• ’53 Pontiac Chieftan…looks like the ’50 Chevy has had some encounters as well… California freeways are not the safest places to drive ; a careless mistake plus a few seconds can result in multicar pileups and hours of lost time…not pretty, lots of flashing red and blue lights , ambulances and tow truck wreckers.

  5. Nothing but the curb of a traffic island separating the flows of traffic, and we thought nothing of it at the time. Construction was always under way on the LA freeway system in the 1950’s and 60’s. That could be my mom driving the 1958 Ford convertible. That’s what we had at that time, plus the 1952 Ford Country Squire station wagon. No traffic jams either. The roads and population were balanced in those days. Nobody saw the population tripling in just a couple of decades while the roads stayed the same size.

    • This isn’t high speed traffic, at least in the first photo. Two drivers, at least the one in the ’58 Impala.,would not be comfortable with their arms outside at speed.

  6. Two of these photos show just how much progress was made in cars in a short period of time. In the first picture compare the 47 or 48 Mercury with the 57 or 58 (I believe it has 58 wheel covers) Turnpike Cruiser. in the second picture compare the 58 Fairlane Sunliner with the 49 or 50 Chevrolet behind it.

    • But in the photo with the ’53 Studebaker, it’s just the opposite. The Stude is the oldest car in the picture, but the sleekest, most streamlined car by far. At least from a stylist’s point of view things were headed in the wrong direction!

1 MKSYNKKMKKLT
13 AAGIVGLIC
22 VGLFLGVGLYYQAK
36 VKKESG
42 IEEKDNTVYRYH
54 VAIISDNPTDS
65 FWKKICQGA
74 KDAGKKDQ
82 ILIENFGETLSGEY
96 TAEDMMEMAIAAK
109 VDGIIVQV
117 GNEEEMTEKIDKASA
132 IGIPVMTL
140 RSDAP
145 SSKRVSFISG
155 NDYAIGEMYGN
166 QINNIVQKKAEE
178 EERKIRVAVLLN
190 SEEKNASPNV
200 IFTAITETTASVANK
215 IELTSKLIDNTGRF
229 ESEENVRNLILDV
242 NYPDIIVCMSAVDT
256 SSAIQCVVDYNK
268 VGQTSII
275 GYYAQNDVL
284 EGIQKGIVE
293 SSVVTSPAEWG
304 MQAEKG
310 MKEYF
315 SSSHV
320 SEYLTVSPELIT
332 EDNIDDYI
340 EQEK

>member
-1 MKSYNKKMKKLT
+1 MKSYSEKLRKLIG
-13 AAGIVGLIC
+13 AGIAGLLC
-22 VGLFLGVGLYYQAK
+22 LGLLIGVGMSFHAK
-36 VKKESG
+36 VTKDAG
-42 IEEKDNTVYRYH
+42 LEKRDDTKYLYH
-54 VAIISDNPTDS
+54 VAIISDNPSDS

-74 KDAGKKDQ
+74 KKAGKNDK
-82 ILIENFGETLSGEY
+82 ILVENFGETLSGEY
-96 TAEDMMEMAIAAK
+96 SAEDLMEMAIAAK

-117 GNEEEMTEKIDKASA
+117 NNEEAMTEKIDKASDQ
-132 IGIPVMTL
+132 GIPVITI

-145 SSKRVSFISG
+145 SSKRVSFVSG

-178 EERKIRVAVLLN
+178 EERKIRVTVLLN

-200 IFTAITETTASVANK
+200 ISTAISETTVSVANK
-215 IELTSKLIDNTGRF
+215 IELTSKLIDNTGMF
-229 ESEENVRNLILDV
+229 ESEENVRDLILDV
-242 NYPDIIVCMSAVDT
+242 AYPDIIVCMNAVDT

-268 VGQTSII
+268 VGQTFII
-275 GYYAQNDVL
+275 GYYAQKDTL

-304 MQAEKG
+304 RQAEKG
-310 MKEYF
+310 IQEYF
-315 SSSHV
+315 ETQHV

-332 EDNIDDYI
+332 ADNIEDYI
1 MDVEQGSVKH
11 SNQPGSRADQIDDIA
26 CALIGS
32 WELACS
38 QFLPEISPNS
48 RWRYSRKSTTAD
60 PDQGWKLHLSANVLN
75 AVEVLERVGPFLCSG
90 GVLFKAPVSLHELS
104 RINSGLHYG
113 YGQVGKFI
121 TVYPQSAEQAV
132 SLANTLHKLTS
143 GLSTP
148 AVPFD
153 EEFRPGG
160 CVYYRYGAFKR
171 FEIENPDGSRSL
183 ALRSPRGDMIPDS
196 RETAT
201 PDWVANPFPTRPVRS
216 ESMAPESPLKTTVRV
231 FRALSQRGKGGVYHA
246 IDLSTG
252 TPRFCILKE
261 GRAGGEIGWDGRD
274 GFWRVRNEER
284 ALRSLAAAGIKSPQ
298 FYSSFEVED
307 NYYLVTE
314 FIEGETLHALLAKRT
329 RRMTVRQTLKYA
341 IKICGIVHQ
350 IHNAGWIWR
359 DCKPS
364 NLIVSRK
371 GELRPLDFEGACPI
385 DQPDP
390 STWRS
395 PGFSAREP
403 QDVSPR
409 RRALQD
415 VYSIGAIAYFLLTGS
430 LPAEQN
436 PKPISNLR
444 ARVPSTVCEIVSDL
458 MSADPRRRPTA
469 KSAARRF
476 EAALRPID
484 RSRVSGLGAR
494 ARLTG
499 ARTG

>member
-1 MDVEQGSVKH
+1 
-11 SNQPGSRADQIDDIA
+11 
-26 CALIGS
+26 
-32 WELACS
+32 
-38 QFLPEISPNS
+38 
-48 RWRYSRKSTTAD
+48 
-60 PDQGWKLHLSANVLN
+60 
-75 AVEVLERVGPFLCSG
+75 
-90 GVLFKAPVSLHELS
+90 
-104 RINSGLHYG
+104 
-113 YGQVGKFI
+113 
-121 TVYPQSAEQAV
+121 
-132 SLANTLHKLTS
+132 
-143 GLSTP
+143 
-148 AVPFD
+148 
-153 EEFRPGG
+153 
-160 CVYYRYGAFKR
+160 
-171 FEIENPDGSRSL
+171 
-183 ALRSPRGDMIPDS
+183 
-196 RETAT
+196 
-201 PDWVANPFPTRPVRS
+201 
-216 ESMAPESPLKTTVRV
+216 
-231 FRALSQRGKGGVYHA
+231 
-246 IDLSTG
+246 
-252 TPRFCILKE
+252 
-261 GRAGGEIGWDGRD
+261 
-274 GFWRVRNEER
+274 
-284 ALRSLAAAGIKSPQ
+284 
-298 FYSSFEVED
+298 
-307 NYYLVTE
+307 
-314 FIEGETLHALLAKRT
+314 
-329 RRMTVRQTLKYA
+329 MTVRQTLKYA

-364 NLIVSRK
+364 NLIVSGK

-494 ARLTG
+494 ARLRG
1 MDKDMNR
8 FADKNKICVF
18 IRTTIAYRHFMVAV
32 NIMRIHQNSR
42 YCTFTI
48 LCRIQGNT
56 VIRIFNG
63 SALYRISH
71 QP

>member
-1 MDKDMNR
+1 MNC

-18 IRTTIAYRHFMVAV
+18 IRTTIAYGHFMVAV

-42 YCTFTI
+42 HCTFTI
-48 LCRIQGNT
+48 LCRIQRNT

7. Curious, out of all the cars in all the fotos the only “luxuries” are the ’51 Senior Packard going away, foto 2 and the ’59 Continental in the crowd under the flyover, foto 3… strange in California, yet and not a Cadillac to be seen/found.

  8. Again, the road in the photo is not the Freeway per se, that is the overpass being built in some photos. We can see the wide boulevard heading north towards the Wilshire District or Hollywood, not sure of which of several streets this is. My bet is either La Brea or La Cienega. The ‘Venice ‘ Freeway was another name for the Santa Monica Fwy, but never gained much traction among Angelenos, basically since it fed into Santa Monica and and the Pacific Coast Hwy north of Venice. There is now a short Marina Fwy (renamed due to political ramifications with the first name) but it only crosses one major blvd nothing like those in the photos. It does drop off near Venice though. My guess is La Brea Ave. as it still has 6 lanes and runs perpendicular to the overpass.

  9. I’ve done some perusing of Google Maps and Street View and I’m 95% certain that the photos were taken on Interstate 110 (The Harbor Freeway) at the point where it passes under the then-under-construction Interstate 10 (Santa Monica Freeway). In the picture with the custom Studebaker you can see a rather big multi-story building directly above it, framed in by the farthest-from-the-photographer overpass; I’m convinced it’s the Crescent Arms, which still stands on the northwest corner of West 8th Street and Beacon Avenue.